add-folder

6. Create an XML mapping file and the corresponding class

In this step we are going to create a Java class that represents the database table the we want to populate, as well as the XML files that describes the mapping of the classe’s attributes to the table’s columns.

Go ahead and create a new Java file called Student.java. Create the file in /src/main/java/com/javacodegeeks path and paste the following code:

/src/main/java/com/javacodegeeks/enterprise/hibernate/Student.java:

package com.javacodegeeks.enterprise.hibernate;

public class Student implements java.io.Serializable {

	private static final long serialVersionUID = 1L;

	private Integer studentId;
	private String  studentName;
	private String  studentAge;

	public Student() {
	}

	public Student(String studentName, String studentAge) {
		this.studentName = studentName;
		this.studentAge = studentAge;
	}

	public Integer getStudentId() {
		return this.studentId;
	}

	public void setStudentId(Integer studentId) {
		this.studentId = studentId;
	}

	public String getStudentName() {
		return this.studentName;
	}

	public void setStudentName(String studentName) {
		this.studentName = studentName;
	}

	public String getStudentAge() {
		return this.studentAge;
	}

	public void setStudentAge(String studentAge) {
		this.studentAge = studentAge;
	}
}

Now go to to /src/main/resources/com/javacodegeeks and create the Student.hbm.xml file :

/src/main/resources/com/javacodegeeks/enterprise/hibernate/Student.hbm.xml:

<?xml version="1.0"?>
<!DOCTYPE hibernate-mapping PUBLIC "-//Hibernate/Hibernate Mapping DTD 3.0//EN"
"http://hibernate.sourceforge.net/hibernate-mapping-3.0.dtd">

<hibernate-mapping>
    <class name="com.javacodegeeks.enterprise.hibernate.Student" table="student" catalog="tutorials">
        <id name="studentId" type="java.lang.Integer">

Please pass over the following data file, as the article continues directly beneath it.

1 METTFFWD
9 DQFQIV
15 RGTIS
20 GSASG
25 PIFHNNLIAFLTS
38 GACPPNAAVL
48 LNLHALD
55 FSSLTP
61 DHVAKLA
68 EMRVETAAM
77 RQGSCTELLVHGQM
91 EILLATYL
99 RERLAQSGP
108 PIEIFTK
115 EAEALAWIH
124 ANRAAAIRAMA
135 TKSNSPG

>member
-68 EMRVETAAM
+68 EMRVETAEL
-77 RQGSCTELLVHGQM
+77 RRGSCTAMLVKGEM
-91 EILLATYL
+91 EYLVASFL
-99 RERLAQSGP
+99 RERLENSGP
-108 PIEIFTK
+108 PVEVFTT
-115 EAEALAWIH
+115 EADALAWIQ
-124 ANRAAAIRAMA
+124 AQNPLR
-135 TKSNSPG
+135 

<column name="STUDENT_ID" />
            <generator class="identity" />
        </id>
        <property name="studentName" type="string">
            <column name="STUDENT_NAME" length="10" not-null="true" unique="true" />
        </property>
        <property name="studentAge" type="string">
            <column name="STUDENT_Age" length="20" not-null="true" unique="true" />
        </property>
    </class>
</hibernate-mapping>

.hbm files (Hibernate Mapping Files) are used to decribe the mapping of a class to a database table. As you can see every attribute and property of the class is mapped to a column in the database table.

You have to be extra careful for spelling mistakes in this step. You have to map each class attributes with a correct setter and getter and the corresponding columns in the database table. Now, you can issue mvn eclipse:eclipse again and Refresh the Project in Eclipse’s Package Explorer (although this is not absolutely necessary).

7. Create the Hibernate Configuration File

Go to /src/main/resources and create the hibernate.cfg.xml file :

/src/main/resources/hibernate.cfg.xml:

<?xml version="1.0" encoding="utf-8"?>
<!DOCTYPE hibernate-configuration PUBLIC
"-//Hibernate/Hibernate Configuration DTD 3.0//EN"
"http://hibernate.sourceforge.net/hibernate-configuration-3.0.dtd">
<hibernate-configuration>